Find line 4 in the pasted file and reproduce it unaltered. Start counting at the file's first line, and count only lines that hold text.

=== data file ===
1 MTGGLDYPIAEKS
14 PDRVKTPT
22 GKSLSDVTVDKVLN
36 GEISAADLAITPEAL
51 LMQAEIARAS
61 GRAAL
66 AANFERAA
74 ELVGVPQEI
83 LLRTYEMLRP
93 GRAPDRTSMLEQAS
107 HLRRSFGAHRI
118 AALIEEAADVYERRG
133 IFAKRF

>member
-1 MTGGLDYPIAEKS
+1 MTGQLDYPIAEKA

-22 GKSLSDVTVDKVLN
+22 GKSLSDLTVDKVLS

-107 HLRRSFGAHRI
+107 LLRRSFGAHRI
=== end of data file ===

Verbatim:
36 GEISAADLAITPEAL